2024-02-27 14:47:07

Councils have no business dabbling in investment markets, it's a form of gambling with tax payers money. Governments at Westminster have all the levers to generate money needed to raise funding for local government and then pass it down to local district and County Councils.

James Leppard
2024-02-27 18:43:13

Nostradamus, a rather sweeping statement. Some Councils are far better equipped than others to make risk and operational assessments. Your comments re 'investment markets' makes it sound as if they are investing in wheat futures on the Chicago Exchange or trading call and put put options on Bitcoin. You clearly have not gone into any detail. For example, the previous Harlow Labour administration invested in setting up the private company of HTS without adequate management or oversight. The company never generated a genuine profit after allowing for pension contributions paid by Harlow Council. Independent consultants reports confirmed that the Company's performance was well below industry averages and its costs to Harlow Council far too high. That said, the current administration intervened, changed the senior management, professionalised the Board and governance practices. Already we are seeing vastly improved performance and results. There are many productive ways of working constructively with the private sector without incurring undue risks. As mentioned at the beginning, it depends on who is undertaking the business. I certainly agree with Nostradamus based on HTS, that Harlow Labour has absolutely no business in dabbling in anything other than their internal rants about the world order; although to be fair to them, they wholeheartedly supported the purchase of the Harvey Centre negotiated by the Administration.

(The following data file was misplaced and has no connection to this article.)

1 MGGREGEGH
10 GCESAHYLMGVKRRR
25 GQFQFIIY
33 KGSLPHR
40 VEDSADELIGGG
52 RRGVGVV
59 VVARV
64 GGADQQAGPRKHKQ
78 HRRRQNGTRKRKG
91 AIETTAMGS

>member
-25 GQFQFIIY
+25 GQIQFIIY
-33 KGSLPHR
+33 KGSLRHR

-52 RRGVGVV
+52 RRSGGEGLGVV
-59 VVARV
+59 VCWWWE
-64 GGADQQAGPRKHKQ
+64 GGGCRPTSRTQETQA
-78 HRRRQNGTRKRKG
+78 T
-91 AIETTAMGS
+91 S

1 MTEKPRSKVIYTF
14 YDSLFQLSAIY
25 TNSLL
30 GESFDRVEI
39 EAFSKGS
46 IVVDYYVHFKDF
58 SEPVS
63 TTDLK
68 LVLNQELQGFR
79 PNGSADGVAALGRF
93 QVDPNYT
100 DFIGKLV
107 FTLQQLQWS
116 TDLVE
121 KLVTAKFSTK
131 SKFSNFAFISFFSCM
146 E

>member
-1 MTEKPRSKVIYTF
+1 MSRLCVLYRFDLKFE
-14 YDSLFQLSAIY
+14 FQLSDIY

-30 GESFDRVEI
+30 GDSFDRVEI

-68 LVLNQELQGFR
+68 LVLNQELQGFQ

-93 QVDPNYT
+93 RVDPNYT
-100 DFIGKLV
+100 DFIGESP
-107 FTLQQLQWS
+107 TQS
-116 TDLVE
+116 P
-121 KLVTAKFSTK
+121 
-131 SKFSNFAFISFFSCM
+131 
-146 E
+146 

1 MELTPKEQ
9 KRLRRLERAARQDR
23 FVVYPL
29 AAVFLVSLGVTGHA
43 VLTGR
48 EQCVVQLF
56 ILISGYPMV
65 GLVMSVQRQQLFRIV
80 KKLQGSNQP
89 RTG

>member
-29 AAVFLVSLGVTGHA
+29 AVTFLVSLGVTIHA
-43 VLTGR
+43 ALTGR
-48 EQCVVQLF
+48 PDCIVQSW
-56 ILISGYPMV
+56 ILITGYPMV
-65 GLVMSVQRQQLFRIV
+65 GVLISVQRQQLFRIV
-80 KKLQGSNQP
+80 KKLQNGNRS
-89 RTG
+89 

David Forman
2024-02-29 03:20:00

James Leppard is right about Labour and HTS. The LGA Peer Challenge Review identified that HTS were operating paper-based information systems as a result of Labour's inability to maintain effective oversight and made it very difficult to extract operational data for management intervention. Quite unforgivable in the 21st century.